GRAND RAPIDS, Mich. (WOOD) — While it’s clear some people are taking advantage of Michigan’s newly expanded expungement laws, a Kent County commissioner wants to ensure everyone can access the process.
“I had a lot of residents and constituents coming to me with questions about the expungements,” explained Robert Womack, commissioner for Kent County’s 17th District, which encompasses a portion of Grand Rapids’ southeast side.
“Convictions affect them in housing. It’s affecting them in employment, and they really want to get their lives back on track,” said Womack, referring to people with felonies on their records. “I know there were some expungement clinics, and I still would have individuals asking questions. … So, I reached out to prosecuting attorney Chris Becker.”
The resulting collaboration led to the creation of “A Guide to Set Aside/Expunge Past Criminal Convictions,” a booklet that provides step-by-step instructions on how to apply for expungement.
“We want to make it clear, IT IS POSSIBLE to set aside your convictions without the assistance of an attorney,” declared the guide’s prelude, which was signed by Becker and Womack.
The new law went into effect in April 2020, and the Kent County guide detailing how and when to apply for expungement went live in November.
Becker told News 8 his office is already overwhelmed with expungement applications.
“We’re getting a ton of applications now. So, the word is out,” said Becker, who estimated his office is processing 10 to 12 applications a week.
Becker said convictions most commonly targeted for expungement in Kent County are retail fraud (shoplifting) and drug offenses.
The prosecutor’s office must review each application for eligibility.
“A person may seek to have not more than three eligible felony offenses, and an unlimited number of eligible misdemeanors, set aside,” read the Kent County guide.
“No more than TWO assaultive crimes may be set aside in a person’s lifetime, whether they are felony or misdemeanor,” explained the guide, which goes on to list assaultive crimes, like assault and battery and home invasion.
Offenses punishable by life imprisonment are not eligible for expungement.
Neither are offenses involving child sexually abusive material, certain levels of child abuse and criminal sexual conduct, and felony domestic violence if the person has a previous misdemeanor conviction for domestic violence.
Additionally, for felonies, the offender must wait at least seven years to apply for expungement.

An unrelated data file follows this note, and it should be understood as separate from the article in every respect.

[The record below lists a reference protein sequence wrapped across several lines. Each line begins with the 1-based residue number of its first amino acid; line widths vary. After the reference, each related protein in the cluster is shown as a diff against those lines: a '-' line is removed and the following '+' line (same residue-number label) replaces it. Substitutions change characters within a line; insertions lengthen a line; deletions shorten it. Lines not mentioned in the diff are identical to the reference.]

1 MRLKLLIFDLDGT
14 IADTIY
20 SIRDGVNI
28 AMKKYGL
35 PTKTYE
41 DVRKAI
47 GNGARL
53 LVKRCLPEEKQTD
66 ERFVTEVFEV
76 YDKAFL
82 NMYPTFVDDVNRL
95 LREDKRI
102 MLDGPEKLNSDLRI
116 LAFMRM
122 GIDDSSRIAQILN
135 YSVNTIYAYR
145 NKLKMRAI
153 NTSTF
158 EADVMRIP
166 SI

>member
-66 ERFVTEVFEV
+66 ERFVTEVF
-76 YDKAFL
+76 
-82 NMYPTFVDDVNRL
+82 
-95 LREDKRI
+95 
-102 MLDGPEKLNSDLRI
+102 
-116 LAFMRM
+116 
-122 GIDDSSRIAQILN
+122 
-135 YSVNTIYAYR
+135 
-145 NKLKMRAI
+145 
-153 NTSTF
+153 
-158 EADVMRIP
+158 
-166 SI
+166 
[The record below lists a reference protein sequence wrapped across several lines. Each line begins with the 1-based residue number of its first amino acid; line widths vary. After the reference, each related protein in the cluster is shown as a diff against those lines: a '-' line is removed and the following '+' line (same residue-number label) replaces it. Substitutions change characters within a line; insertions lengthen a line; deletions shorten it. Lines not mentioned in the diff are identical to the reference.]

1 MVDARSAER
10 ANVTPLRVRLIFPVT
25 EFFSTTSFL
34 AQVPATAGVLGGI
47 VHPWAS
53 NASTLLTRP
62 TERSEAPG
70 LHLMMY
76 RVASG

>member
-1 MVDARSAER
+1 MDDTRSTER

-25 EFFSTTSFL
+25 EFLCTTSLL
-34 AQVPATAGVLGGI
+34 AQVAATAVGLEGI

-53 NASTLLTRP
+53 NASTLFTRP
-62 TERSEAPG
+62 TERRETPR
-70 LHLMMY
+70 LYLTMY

For misdemeanors, the wait is at least three years.
“(The applicant) has to provide notice to us, notice to the state police, so we can review and say, ‘okay, this looks okay,’ and in general, we kind of leave it up to the court if everything checks out,” explained Becker. “There may be certain things we take a position on, (for instance) if a victim contacts us or if a victim has input, we would say, ‘we have issues (with the expungement).'”
The law requires that victims of assaultive crimes be notified of the application to set aside the conviction.
Misdemeanor marijuana convictions were among the convictions that became eligible for expungement as of April 11, 2021.
Beginning Feb. 19, 2022, people can apply to set aside first-time operating while impaired offenses.
While Becker noted the Prosecuting Attorneys Association of Michigan did not support the move to allow expungement of any drunk driving-related convictions, the organization did support the set aside expansion in general, working with state lawmakers to develop the “Clean the Slate” legislation.
“If someone’s corrected their life and they’ve got away from a life of crime, we want them to be productive members of society. I mean that’s the ultimate goal I think for any prosecutor,” said Becker. “One contact with the criminal justice system, and you’re done. That’s the ideal. People screw up. People do stupid things. But, if you just do it that one time, and you move along and be a productive member of society, I think any prosecutor is on board with that.”
Womack spoke of a recent situation he found particularly troubling.
A man was released from prison and had nowhere to go, so he was staying at his mother’s apartment.
“Once (management) found out she was allowing a felon to stay in the apartment, she was asked to leave. … Even though she said, ‘he’ll have to go.’ She broke her lease by having a felon in there. So, it puts families in a bad predicament to watch a person be homeless that really has a family that cares about them, that wants them to live with them, but they have a felony. We have apartment buildings that just don’t allow felons to live there.”
Womack also created a questionnaire to help people determine their eligibility for expungement.
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